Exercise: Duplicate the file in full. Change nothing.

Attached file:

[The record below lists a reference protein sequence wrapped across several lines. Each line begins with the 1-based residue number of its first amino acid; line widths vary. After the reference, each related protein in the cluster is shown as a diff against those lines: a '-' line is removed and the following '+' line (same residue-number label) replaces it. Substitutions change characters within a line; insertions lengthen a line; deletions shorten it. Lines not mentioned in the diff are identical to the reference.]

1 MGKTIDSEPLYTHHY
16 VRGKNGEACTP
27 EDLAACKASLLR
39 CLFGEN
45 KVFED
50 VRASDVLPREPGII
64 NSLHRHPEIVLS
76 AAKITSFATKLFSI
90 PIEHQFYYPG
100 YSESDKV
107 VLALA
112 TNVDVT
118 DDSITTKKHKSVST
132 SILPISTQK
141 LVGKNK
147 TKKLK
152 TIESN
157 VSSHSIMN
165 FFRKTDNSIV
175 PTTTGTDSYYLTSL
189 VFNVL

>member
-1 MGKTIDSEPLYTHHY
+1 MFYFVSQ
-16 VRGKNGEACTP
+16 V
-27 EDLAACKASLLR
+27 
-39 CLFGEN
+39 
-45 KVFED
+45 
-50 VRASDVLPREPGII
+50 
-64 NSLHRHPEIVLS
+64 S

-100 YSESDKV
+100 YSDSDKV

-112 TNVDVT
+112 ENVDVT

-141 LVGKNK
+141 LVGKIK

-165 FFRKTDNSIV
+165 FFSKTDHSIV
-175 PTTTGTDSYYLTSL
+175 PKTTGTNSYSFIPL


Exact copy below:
[The record below lists a reference protein sequence wrapped across several lines. Each line begins with the 1-based residue number of its first amino acid; line widths vary. After the reference, each related protein in the cluster is shown as a diff against those lines: a '-' line is removed and the following '+' line (same residue-number label) replaces it. Substitutions change characters within a line; insertions lengthen a line; deletions shorten it. Lines not mentioned in the diff are identical to the reference.]

1 MGKTIDSEPLYTHHY
16 VRGKNGEACTP
27 EDLAACKASLLR
39 CLFGEN
45 KVFED
50 VRASDVLPREPGII
64 NSLHRHPEIVLS
76 AAKITSFATKLFSI
90 PIEHQFYYPG
100 YSESDKV
107 VLALA
112 TNVDVT
118 DDSITTKKHKSVST
132 SILPISTQK
141 LVGKNK
147 TKKLK
152 TIESN
157 VSSHSIMN
165 FFRKTDNSIV
175 PTTTGTDSYYLTSL
189 VFNVL

>member
-1 MGKTIDSEPLYTHHY
+1 MFYFVSQ
-16 VRGKNGEACTP
+16 V
-27 EDLAACKASLLR
+27 
-39 CLFGEN
+39 
-45 KVFED
+45 
-50 VRASDVLPREPGII
+50 
-64 NSLHRHPEIVLS
+64 S

-100 YSESDKV
+100 YSDSDKV

-112 TNVDVT
+112 ENVDVT

-141 LVGKNK
+141 LVGKIK

-165 FFRKTDNSIV
+165 FFSKTDHSIV
-175 PTTTGTDSYYLTSL
+175 PKTTGTNSYSFIPL